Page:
- The Washington Times - Monday, May 2, 2005

NEW YORK (AP) — Qwest dropped out of the bidding war for MCI Inc. yesterday after MCI agreed to another new deal with Verizon, rejecting a higher-priced bid from Qwest for the fourth time.

“It is no longer in the best interests of shareowners, customers and employees to continue in a process that seems to be permanently skewed against Qwest,” the Denver-based company said in a statement. “We pursued MCI with tenacity and discipline and feel strongly that our bid would have brought far more value to MCI shareholders.”

A spokesman for Qwest Communications International Inc. said the decision to retreat was “final.”

Shares of MCI fell 3 percent after the announcement, dropping below the $26 per share Verizon Communications Inc. has agreed to pay. Qwest had offered $30 a share in cash and stock.

MCI fell 83 cents to $25.70 yesterday in Nasdaq Composite Index trading. Verizon’s shares also fell, sliding 83 cents to $34.97 on the New York Stock Exchange. Qwest shares rose 5 cents to $3.47 on the NYSE.

The announcement came hours after Ashburn, Va.-based MCI announced an improved $8.5 billion deal with Verizon that still pays shareholders $1.3 billion less than what Qwest had offered.

MCI, the struggling long-distance phone company formerly known as WorldCom, declined to discuss Qwest’s announcement. Verizon, one of the nation’s two biggest local and wireless phone companies, also declined comment.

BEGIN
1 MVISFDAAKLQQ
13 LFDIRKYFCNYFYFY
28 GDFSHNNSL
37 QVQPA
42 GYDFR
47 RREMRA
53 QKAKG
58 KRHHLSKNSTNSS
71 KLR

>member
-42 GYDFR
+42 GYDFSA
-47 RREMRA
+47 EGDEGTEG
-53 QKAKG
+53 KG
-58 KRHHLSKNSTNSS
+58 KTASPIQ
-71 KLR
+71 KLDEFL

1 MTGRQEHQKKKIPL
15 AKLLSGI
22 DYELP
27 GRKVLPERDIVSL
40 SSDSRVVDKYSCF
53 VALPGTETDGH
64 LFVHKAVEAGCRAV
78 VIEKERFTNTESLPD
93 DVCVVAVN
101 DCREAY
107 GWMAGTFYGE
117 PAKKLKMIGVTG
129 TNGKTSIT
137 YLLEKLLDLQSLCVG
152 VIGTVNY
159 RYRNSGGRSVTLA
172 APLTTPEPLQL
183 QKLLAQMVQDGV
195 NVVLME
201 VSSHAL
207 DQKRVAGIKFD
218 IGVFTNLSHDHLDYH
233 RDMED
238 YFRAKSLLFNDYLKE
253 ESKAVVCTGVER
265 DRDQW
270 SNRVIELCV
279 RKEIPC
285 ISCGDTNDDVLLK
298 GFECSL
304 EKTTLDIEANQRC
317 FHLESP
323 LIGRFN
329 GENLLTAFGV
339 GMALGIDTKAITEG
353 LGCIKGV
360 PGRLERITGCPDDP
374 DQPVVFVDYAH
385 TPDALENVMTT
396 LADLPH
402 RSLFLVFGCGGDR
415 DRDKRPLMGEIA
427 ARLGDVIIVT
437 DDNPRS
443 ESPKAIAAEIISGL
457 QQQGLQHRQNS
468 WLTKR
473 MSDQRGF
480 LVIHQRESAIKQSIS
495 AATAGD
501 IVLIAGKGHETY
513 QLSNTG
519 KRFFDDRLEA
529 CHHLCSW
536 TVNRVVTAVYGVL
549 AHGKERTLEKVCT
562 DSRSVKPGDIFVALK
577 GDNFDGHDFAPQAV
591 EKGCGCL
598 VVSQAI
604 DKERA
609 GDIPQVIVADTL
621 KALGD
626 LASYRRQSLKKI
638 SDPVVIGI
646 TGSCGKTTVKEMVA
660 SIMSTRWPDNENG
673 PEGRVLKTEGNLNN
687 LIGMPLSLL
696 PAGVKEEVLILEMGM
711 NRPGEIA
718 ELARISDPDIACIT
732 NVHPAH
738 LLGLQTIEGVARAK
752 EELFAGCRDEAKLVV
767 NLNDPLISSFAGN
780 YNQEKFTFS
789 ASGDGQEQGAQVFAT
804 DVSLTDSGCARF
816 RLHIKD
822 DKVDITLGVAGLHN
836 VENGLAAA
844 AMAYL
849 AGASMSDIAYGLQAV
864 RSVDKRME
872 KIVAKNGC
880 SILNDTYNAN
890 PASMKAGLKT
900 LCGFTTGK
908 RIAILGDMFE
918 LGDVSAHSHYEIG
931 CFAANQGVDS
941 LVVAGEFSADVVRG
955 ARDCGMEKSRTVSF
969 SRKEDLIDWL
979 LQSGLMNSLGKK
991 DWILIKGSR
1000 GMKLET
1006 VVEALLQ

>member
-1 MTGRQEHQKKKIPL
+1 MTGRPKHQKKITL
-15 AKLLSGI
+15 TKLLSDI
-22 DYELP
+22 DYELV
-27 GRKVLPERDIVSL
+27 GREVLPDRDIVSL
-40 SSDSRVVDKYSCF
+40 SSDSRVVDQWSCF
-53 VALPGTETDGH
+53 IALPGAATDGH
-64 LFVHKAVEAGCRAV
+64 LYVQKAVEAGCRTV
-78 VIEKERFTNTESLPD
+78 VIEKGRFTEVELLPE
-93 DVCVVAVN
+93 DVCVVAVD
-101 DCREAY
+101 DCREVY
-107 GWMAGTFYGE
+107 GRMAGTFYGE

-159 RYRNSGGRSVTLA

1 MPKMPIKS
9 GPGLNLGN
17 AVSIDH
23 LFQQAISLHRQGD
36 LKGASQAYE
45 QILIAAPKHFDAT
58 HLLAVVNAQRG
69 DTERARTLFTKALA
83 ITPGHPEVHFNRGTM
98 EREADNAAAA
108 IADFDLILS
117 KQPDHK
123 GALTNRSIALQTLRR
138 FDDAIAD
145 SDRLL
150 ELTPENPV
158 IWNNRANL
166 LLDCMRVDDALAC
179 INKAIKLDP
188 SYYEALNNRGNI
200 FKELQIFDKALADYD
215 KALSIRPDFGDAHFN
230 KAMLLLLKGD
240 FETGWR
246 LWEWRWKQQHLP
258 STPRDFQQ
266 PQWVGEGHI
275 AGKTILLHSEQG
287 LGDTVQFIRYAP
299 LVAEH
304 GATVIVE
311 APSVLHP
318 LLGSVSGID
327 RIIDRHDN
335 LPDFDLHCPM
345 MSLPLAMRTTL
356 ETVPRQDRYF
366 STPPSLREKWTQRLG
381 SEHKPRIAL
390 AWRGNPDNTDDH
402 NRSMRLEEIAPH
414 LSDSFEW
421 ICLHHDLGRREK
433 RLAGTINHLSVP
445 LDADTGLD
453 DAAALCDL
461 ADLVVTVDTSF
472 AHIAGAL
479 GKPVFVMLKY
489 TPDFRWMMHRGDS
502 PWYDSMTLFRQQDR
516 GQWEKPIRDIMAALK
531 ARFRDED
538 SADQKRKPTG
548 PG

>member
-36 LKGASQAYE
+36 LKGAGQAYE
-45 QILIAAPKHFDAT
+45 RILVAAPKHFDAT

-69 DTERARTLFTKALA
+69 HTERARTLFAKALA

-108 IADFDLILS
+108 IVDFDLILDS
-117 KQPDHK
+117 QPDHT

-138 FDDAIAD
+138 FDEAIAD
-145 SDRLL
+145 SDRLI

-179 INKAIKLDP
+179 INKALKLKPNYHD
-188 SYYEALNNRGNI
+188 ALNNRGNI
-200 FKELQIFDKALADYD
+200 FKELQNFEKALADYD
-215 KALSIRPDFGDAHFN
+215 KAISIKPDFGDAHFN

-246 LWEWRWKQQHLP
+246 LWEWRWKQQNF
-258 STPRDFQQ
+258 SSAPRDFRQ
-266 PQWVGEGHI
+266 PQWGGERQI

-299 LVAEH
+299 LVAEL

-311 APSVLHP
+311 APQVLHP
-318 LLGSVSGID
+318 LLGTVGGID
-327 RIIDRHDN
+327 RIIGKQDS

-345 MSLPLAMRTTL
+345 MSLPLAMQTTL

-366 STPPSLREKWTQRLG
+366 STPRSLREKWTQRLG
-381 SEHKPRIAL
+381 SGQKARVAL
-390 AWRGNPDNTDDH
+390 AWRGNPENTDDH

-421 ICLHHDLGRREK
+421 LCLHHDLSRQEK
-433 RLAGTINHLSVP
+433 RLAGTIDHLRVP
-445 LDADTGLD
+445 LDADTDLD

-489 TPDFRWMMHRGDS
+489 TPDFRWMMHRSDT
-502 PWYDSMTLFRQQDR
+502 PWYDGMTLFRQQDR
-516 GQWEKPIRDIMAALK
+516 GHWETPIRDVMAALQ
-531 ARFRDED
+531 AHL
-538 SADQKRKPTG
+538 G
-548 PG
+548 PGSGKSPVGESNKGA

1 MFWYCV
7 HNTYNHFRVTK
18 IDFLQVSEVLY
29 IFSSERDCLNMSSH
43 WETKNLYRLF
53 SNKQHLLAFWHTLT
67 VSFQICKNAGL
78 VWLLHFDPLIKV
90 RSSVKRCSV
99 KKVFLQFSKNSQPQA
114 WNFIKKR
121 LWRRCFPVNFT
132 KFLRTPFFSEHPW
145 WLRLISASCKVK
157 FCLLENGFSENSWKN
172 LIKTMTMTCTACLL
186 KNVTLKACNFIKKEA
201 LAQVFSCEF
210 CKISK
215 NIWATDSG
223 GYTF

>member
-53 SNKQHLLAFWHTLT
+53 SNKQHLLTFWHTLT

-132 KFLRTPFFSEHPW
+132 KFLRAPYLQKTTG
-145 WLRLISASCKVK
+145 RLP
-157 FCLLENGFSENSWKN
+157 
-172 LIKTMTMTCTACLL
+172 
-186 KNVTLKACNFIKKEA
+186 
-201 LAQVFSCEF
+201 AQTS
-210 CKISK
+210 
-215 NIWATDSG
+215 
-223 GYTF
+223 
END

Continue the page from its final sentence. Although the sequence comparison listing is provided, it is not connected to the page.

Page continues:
Qwest, the local phone company for 14 mostly Western states, had been poised to finally win the MCI board’s endorsement had Verizon not delivered an improved proposal by the end of yesterday. That was the deadline Qwest had set for withdrawing its $9.85 billion bid.

With its latest rejection, Qwest bristled anew at its treatment by MCI. Qwest also rejected the negative appraisal of its financial health and business prospects that MCI’s board used in justifying a lower-priced deal with Verizon.

“By accepting a lower offer, without even contacting Qwest, and by reportedly allowing Verizon to instruct MCI to impugn Qwest, it is only fair to conclude that MCI is more interested in bending to Verizon’s will than serving its shareholders,” the Qwest statement said.

“Unfortunately, the latest in a string of decisions reconfirms what we have believed all along: that MCI never intended to negotiate in good faith with Qwest nor maximize shareowner value,” the statement said.

The new deal with Verizon marks the second time that company has been forced to pay more in what became the biggest telecommunications bidding war since 1999 — when Qwest Communications Inc. outgunned Global Crossing Ltd. to acquire the Baby Bell US West during the technology bubble.

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